• Once the gall bladder and as much as possible of the cystic duct have been freed, place two bowel clamps across the cystic duct, as deep as possible, and proximal to another clamp which will be removed with the gall bladder.
  • Place two Allis tissue forceps on either side of the cystic duct, proximal to the most proximal of the bowel clamps, to provide additional security to the stump of the duct until it is ready to be released.
  • Have the surgical assistant hold the Allis forceps.
  • Transect the cystic duct between the two distal clamps (leaving the two bowel clamps attached to the stump) and the distal section with the gall bladder, and remove the gall bladder and distal duct.
  • If gall stones or "sand" has been palpated inside the gall bladder and duct, flush the duct by inserting a 16-gauge intravenous catheter into the open end of the cystic duct, carefully loosening one bowel clamp at a time to let the catheter through, and flush 20-60 mL of sterile saline through the remaining cystic duct into the duodenum.
  • Ligate the blood vessels running along either side of the cystic duct with 3-0 Vicryl.
  • Suture the open end of the cut stump in two layers, using 3-0 Vicryl, in first a horizontal then a vertical inverting suture pattern.
  • Once the surgeon is satisfied with the closure of the stump, release the duct.
  • Make a tactile exploration of the abdominal cavity to locate any foreign objects, abscesses or organ abnormalities.
  • Flush the abdominal cavity with one litre of warm sterile saline.
  • Infuse 1 000 000 IU Penicillin G, suspended in 5 mL of sterile water, into the abdominal cavity.
  • Close the abdominal cavity in three layers:
    • Close the muscle layer with a cruciate pattern using 0-0 or 1-0 PDS, placing the sutures at least 3 cm from the margin of the incision. Oversew with a simple continuous suture of the same material.
    • Close the subcutaneous layer with 0-0 or 2-0 Vicryl (depending on the quality and thickness of the tissue, in a simple interrupted or continuous pattern, taking care to close the dead space between the subcutaneous tissue and the muscle. 
      • Prior to closing this layer, it may be flushed with dilute (5%) metronidazole. 
    • Use 2-0 Vicryl for the subcuticular suture.
Reversal of anaesthesia
  • With the bear back in its cage, give atipamezole intravenously into the jugular vein: 1 mL for each mL medetomidine given within the last hour, plus 0.5 mL for every 1 mL medetomidine given more than one hour previously. 
Post-operative care
  • For analgesia, carprofen, 1.8 mg/kg orally once daily for 3-4 days (the dose may be increased to 1.8 mg/kg twice daily if the surgery has been particularly traumatic).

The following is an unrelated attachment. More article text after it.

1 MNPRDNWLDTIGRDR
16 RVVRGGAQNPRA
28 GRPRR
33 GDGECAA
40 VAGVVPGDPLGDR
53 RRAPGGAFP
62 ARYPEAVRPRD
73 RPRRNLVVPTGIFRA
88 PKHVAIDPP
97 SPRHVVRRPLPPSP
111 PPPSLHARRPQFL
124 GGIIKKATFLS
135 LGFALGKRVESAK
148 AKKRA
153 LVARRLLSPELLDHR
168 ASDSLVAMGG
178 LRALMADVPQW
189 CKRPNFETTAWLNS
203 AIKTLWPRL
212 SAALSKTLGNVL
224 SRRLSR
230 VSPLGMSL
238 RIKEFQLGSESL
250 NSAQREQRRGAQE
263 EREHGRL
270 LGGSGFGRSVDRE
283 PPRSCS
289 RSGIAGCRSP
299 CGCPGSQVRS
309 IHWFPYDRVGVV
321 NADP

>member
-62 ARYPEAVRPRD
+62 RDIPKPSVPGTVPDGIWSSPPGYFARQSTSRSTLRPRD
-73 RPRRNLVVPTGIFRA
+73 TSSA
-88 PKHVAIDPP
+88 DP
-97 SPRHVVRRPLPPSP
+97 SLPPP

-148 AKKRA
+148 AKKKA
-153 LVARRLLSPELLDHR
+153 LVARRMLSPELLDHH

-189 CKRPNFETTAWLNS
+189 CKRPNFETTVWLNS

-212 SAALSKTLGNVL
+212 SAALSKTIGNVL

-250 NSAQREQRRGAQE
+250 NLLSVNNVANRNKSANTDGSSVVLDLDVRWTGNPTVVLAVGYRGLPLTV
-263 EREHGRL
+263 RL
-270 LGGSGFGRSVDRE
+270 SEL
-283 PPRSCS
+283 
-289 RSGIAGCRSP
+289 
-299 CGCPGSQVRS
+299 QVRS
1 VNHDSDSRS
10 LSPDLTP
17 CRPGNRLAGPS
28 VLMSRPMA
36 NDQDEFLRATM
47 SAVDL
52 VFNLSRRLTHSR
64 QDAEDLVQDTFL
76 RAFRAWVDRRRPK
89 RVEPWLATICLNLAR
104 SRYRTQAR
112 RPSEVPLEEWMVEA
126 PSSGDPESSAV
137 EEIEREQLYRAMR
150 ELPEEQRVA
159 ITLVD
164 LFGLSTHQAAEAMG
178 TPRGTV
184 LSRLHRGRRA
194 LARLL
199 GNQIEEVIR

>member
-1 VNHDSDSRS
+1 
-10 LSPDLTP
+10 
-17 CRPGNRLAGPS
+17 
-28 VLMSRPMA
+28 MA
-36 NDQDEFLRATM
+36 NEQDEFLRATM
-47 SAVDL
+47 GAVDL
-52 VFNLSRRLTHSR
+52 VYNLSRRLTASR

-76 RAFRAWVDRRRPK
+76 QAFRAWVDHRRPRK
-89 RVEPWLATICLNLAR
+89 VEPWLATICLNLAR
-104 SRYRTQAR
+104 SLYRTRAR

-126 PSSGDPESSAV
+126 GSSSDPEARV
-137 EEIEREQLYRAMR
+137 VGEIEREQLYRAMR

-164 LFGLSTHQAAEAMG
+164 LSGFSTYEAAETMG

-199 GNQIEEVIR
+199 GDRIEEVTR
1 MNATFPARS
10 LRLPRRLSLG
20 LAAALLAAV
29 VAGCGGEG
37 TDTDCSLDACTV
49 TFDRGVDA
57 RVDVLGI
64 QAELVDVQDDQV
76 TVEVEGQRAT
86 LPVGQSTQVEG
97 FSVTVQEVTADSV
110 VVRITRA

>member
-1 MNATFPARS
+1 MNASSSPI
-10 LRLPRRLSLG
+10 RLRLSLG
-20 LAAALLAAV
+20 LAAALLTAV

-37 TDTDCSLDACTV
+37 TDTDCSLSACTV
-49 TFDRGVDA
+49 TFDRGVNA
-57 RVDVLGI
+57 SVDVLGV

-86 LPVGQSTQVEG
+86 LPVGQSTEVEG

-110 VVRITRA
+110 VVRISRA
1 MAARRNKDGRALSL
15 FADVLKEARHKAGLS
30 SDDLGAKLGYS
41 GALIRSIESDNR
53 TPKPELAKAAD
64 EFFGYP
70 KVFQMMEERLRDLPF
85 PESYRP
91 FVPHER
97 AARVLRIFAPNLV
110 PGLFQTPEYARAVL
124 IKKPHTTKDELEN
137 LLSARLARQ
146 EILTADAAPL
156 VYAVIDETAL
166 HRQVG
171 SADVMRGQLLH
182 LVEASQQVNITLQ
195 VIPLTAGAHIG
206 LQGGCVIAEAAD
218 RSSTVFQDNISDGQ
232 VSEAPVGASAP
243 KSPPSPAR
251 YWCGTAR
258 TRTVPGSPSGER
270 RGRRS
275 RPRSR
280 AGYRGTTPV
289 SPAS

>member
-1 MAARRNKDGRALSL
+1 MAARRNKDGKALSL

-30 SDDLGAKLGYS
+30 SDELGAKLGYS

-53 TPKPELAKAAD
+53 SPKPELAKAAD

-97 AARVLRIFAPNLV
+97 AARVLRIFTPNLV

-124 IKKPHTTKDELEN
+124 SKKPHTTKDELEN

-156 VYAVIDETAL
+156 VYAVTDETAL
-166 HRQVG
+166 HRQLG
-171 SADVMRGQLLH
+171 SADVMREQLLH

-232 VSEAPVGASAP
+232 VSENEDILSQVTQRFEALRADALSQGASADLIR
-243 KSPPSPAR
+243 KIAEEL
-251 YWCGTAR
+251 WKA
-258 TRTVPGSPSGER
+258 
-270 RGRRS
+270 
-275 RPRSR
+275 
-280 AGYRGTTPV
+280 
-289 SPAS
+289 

• Antibiotics: enrofloxacin, 5.0 mg/kg orally once daily for at least 10 days (tablets can be crushed and given to the bear in a fruit shake).
    • Note: bears from Chinese bile farms may have been given a wide variety of antibiotics and infections may therefore be resistant to many of the commonly-available antibiotics.
    • Alternatively, amoxycillin/clavulanic acid may be given.
    • Note: Culture and sensitivity assays are not generally available for choosing antibiotics.

(V.w89, V.w90)

Appropriate Use (?)
  • For bears which have had gall bladder implants or "free dripping" fistulas created. See: Gall Bladder Fistula in Bears
  • Note: all bears which have had implants or fistulas, including those in which the fistula has closed, have significant gall bladder pathology.
  • It is necessary to carry out a complete cholecystectomy. All bears which have been fistulated (with or without an implanted catheter) have significant gall bladder pathology. Experience has shown that if only the damaged area of the gall bladder fundus is removed, further complications develop and cholecystectomy is required later.
  • Euthanasia is appropriate if inoperable tumours are detected at the time of surgery.
  • Surgery takes 3 to 6 hours on average. (V.w89)
  • Removal of several centimetres of cystic duct is recommended to prevent subsequent formation of gall stones in the distal end of the cystic duct.
Complications/ Limitations / Risk
  • Bile is caustic to tissues and precipitates severe inflammation if it leaks into the abdominal cavity. (P3.2006b.w1) Care must be taken not to puncture the gall bladder during surgery. 
Equipment / Chemicals required and Suppliers
  • Surgical kit including bowel clamps, Allis forceps and appropriate suture materials.

  • Appropriate anaesthetic, analgesic and antibiotic agents for use during the procedure and for post-operative care.

Expertise level / Ease of Use
  • This procedure should be carried out only by a competent veterinary surgeon who has been trained in the technique by a veterinarian who is already experienced with this operation.
Cost/ Availability
  • The costs of this procedure include the costs of the personnel required (minimum one veterinary surgeon to carry out the operation, one surgical assistant and one person to monitor the anaesthetic)
Legal and Ethical Considerations
  • In some countries there may be legislation restricting the use of this type of technique to licensed veterinarians. For example in the UK: "The Veterinary Surgeons Act 1966 (Section 19) provides, subject to a number of exceptions, that only registered members of the Royal College of Veterinary Surgeons may practice veterinary surgery." (see: LCofC1 - RCVS Guide to Professional Conduct 2000 - Treatment of Animals by Non-Veterinary Surgeons).).
Author Debra Bourne MA VetMB PhD MRCVS (V.w5)
Referee Suzanne I. Boardman BVMS MRCVS (V.w6), Gail Cochrane BVMS MRCVS (V.w89), Kati Loeffler DVM PhD (V.w90)
References V.w89, V.w90